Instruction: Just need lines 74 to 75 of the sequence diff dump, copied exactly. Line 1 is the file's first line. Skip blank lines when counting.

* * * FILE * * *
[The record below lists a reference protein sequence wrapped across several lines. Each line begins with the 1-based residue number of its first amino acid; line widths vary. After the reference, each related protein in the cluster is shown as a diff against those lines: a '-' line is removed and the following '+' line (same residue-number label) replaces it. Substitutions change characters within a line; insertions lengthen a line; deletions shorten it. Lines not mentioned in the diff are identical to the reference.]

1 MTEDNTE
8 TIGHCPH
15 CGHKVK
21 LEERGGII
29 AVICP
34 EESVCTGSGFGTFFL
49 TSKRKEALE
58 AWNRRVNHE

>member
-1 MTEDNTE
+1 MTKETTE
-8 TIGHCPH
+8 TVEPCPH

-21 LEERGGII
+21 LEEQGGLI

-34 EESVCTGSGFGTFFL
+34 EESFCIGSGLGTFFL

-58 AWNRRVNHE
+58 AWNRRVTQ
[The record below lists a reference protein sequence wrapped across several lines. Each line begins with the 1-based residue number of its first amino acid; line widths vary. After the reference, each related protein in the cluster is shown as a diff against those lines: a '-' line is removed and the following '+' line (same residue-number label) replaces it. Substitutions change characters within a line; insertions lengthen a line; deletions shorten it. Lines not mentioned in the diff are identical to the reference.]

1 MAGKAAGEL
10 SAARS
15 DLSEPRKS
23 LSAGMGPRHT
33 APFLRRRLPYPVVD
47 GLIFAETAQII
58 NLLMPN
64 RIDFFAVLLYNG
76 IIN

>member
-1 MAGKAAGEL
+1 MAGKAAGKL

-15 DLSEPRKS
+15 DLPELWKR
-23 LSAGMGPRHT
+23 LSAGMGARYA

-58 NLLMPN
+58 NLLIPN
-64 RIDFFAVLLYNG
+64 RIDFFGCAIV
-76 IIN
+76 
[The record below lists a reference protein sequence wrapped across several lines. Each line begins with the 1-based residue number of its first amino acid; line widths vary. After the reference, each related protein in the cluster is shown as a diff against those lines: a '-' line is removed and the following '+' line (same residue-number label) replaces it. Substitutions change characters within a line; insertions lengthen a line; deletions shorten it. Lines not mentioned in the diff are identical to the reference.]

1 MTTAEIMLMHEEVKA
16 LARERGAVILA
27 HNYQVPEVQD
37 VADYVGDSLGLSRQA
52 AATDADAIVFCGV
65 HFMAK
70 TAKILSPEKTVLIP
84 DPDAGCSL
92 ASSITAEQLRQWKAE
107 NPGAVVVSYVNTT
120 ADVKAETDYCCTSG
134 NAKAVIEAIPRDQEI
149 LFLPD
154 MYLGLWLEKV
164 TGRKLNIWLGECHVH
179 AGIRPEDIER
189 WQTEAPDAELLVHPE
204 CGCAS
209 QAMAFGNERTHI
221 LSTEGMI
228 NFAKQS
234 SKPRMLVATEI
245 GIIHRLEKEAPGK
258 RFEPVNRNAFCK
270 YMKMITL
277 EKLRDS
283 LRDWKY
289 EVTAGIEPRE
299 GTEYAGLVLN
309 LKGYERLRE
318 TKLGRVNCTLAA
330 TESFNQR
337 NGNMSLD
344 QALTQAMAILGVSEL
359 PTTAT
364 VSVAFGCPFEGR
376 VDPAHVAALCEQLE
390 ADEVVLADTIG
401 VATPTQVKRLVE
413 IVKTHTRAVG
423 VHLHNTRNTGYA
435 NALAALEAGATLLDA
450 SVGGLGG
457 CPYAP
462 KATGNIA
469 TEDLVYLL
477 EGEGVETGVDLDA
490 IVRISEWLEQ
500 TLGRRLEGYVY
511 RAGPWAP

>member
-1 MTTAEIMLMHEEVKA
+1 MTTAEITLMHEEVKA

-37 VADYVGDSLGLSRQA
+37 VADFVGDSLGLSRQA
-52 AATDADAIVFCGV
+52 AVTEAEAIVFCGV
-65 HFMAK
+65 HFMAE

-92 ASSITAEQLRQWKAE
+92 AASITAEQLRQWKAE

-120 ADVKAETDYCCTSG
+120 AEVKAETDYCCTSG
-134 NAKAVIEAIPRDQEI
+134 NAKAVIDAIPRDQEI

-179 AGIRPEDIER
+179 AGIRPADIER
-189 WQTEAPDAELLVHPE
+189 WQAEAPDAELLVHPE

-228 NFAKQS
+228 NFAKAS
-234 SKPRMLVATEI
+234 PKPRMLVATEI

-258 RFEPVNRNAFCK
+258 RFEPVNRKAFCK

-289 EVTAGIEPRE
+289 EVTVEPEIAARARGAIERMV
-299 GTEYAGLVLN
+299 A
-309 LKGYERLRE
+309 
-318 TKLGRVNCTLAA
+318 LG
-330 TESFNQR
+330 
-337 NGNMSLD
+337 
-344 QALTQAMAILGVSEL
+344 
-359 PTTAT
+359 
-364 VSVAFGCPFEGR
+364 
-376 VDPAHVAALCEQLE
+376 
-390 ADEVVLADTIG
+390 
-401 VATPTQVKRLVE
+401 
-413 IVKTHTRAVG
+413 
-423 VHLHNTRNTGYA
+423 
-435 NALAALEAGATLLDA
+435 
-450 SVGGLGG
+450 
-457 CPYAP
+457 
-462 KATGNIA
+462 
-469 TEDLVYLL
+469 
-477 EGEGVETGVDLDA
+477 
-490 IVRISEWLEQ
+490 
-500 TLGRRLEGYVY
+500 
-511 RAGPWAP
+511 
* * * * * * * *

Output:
309 LKGYERLRE
318 TKLGRVNCTLAA